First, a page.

Shakespeare’s birthplace in Stratford-upon-Avon. Photo: Anna Maria Colivicchi / All rights Reserved
Stratford is the most famous town in Warwickshire, being the home to the poet William Shakespeare, who was born here in 1564. If you haven’t already visited Shakespeare’s Birthplace, his New Place and Anne Hathaway’s Cottage, we strongly recommend doing so, since these historical sites represent some of the best-known and fascinating in England.
Theatre fan? Or just curious to see one of the Bard’s famed works in the town where he lived and worked? The Royal Shakespeare Company, based in Stratford, is one of the biggest theatre venues in the UK, staging different adaptations of Shakespeare’s plays and shows by other writers of the 15th century.
If you’re looking for something different to do in Stratford, head to the lovely Butterfly Farm, where you can enjoy the pleasure of discovering hundreds of colorful butterflies flying in an exotic environment of tropical blossom with splashing waterfalls and fish-filled pools. If you’re a book lover and you’re always on the look for a good second-hand and vintage bookshop, visit the Chaucer Head Bookshop, where you will find rare and antiquarian books covering a wide range of subjects.
Chaucer Head Bookshop. Photo: Anna Maria Colivicchi / All Rights Reserved
Compton Verney House
Just nine miles from Stratford, Compton Verney House offers 120 acres of gorgeous parkland, a lake and an award-winning art gallery that hosts several stunning exhibitions every year. Richard Verney and his brother John, together with the Earl of Warwick Richard Beauchamp, acquired the estate in 1435 and built the manor-house in 1442.
This elegant house passed through different owners and through periods of splendor and decadence. During the Second World War it was requisitioned by the army and used as experimental station for smoke-screen camouflage. By the 1980s Compton Verney had fallen into semi-ruin, but in 1993, the Peter Moores Foundation acquired it, restored it to its astonishing original splendor.
Long Compton’s Rollright Stones
This mysterious complex of Neolithic and Bronze Age megalithic monuments is situated near the village of Long Compton, on the border between Warwickshire and Oxfordshire. The three monuments have surprisingly inspiring names: The Whispering Knights, The King’s Men and The King Stone, respectively.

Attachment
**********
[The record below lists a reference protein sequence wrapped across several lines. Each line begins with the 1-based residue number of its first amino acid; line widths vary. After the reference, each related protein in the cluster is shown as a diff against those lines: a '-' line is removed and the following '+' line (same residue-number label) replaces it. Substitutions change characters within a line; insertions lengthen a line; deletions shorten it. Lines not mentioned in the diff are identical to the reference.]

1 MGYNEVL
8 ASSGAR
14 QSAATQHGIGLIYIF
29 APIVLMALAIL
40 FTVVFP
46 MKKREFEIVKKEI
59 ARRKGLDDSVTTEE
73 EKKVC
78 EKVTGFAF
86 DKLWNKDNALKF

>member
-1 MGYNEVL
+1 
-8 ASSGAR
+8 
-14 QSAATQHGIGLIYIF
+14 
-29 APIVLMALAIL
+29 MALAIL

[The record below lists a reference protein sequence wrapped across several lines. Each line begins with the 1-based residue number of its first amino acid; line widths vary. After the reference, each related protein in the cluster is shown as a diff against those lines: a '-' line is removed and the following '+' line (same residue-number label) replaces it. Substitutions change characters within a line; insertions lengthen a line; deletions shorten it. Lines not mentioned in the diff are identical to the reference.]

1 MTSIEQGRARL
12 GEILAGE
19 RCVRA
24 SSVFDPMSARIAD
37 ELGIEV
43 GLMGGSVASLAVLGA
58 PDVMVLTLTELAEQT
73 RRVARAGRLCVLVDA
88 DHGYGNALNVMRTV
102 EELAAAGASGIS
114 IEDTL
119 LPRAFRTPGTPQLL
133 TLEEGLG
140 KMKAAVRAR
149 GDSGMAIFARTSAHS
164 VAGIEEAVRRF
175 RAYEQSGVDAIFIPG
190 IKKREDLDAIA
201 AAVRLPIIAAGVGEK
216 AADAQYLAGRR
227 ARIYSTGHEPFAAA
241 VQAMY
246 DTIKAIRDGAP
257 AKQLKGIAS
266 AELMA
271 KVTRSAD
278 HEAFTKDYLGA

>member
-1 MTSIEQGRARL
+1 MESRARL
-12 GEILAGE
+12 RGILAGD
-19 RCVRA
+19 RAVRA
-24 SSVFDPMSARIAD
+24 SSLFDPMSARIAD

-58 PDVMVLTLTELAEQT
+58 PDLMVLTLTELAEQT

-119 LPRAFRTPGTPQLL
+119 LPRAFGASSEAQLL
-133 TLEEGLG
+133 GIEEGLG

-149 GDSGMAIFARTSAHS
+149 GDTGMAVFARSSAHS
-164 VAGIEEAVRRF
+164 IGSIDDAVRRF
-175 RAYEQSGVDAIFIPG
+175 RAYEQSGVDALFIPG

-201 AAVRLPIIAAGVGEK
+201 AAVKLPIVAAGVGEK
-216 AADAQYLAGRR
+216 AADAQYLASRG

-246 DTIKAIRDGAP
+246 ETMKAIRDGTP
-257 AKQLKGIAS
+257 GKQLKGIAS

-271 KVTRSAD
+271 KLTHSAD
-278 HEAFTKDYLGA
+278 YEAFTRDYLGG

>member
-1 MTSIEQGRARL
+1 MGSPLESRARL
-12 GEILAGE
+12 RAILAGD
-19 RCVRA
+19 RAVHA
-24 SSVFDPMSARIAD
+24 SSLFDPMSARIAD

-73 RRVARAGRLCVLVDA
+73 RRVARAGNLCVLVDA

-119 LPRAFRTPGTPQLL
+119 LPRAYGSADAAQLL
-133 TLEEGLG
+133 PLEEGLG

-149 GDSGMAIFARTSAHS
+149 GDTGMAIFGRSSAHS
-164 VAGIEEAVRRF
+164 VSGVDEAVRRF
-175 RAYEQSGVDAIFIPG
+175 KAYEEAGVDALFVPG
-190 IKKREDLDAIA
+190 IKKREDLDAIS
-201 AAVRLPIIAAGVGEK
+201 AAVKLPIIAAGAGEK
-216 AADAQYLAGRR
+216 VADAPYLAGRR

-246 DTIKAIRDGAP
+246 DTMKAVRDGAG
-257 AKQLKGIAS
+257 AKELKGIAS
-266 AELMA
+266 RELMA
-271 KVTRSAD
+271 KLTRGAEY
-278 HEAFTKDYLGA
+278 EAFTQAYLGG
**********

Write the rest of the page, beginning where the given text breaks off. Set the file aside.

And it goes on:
Read related: The Most Breathtaking Megalithic Sites on the Planet
The oldest of these monuments was built between 3,800-3,500 BC. According to some legends, they are the petrified remains of a monarch and his courtiers, who were cursed by a witch and turned into stone.
About the Author
Anna Maria Colivicchi is an Italian writer who is interested in travel, art and food. She lived in Rome and in the UK, which is her home away from home. You can follow her on Instagram to see more of her stories and photos.
When you hear about Guatemala you may think of vibrant textiles, large markets and ancient ruins. Guatemala is lush in biodiversity, rich in Mayan culture and booming with enticing culinary attractions. Whether you want to dive into Mayan traditions, dream of trekking through dream-like cloud forests or dining on authentic local food while enjoying breathtaking views, this remarkable Central American destination is calling. Read on for my personal Guatemala travel guide, which brings together my favorite experiences and useful tips drawn from living there for several months.
First, a Few Basic Tips…
Let’s start with a few bare essentials and helpful hints that allowed me to enjoy my travels in Guatemala. I hope it will help you experience it to the fullest, too!
The Weather, and What to Bring
Guatemala has two main seasons, wet and dry. While the dry season is from November to April, do note that central Guatemalan areas like Antigua and Lake Atitlan are much warmer and more temperate than Xela to the west or Livingston in the northeast.
This means that you should always carefully research the regions you plan to visit to ensure you’re properly prepared! No one likes getting stuck in the mud in flip-flops or expecting t-shirt weather, then finding conditions demand you wear a jacket and a hat.
© Anexis Morales
Remember, owing to its beautiful, lush greenery and extravagant biodiversity, a trek through Guatemala often comes with insects and occasionally harsh weather. Exploring the great views Guatemala has to offer, be mindful of insects and mosquitos! No one likes to wake up to buzzing in your ears, so make sure to bring along some natural bug repellent. Here is a great recipe for Home- made bug repellant.